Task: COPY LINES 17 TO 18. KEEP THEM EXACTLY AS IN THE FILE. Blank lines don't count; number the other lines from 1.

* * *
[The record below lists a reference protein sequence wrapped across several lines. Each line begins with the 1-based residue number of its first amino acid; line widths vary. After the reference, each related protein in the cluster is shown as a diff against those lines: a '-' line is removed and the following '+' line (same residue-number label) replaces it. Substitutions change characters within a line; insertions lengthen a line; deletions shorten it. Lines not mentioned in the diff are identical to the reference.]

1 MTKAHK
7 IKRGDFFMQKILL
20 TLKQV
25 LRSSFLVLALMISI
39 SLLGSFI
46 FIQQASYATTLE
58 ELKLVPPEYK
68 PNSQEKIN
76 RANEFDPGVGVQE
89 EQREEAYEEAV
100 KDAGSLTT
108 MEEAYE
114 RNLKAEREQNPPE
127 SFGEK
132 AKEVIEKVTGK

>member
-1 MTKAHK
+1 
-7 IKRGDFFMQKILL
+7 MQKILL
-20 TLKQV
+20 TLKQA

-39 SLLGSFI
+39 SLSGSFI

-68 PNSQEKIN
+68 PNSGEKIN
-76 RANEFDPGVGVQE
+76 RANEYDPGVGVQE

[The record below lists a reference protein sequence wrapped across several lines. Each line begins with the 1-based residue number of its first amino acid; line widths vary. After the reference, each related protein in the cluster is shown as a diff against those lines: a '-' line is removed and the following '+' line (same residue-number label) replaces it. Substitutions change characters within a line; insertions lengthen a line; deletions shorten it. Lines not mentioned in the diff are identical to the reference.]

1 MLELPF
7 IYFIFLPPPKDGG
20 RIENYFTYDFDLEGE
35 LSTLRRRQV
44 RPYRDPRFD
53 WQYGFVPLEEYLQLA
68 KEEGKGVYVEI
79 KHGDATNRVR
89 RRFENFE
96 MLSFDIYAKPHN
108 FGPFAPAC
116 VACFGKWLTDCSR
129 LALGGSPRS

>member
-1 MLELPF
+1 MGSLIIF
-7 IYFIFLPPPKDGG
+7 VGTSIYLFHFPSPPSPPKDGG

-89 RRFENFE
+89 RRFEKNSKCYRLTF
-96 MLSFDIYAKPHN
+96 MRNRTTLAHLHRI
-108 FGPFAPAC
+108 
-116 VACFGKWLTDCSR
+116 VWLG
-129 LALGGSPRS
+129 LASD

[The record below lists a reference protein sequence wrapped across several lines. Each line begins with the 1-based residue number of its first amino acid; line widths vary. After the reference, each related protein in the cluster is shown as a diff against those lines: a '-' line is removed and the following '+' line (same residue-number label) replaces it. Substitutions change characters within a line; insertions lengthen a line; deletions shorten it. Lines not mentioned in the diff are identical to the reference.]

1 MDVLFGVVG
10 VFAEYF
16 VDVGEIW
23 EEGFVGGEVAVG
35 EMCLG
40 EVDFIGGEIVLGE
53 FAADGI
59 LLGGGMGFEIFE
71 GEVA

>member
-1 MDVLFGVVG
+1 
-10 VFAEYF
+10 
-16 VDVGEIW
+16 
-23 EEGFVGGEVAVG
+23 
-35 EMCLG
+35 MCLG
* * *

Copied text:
>member
-1 MTKAHK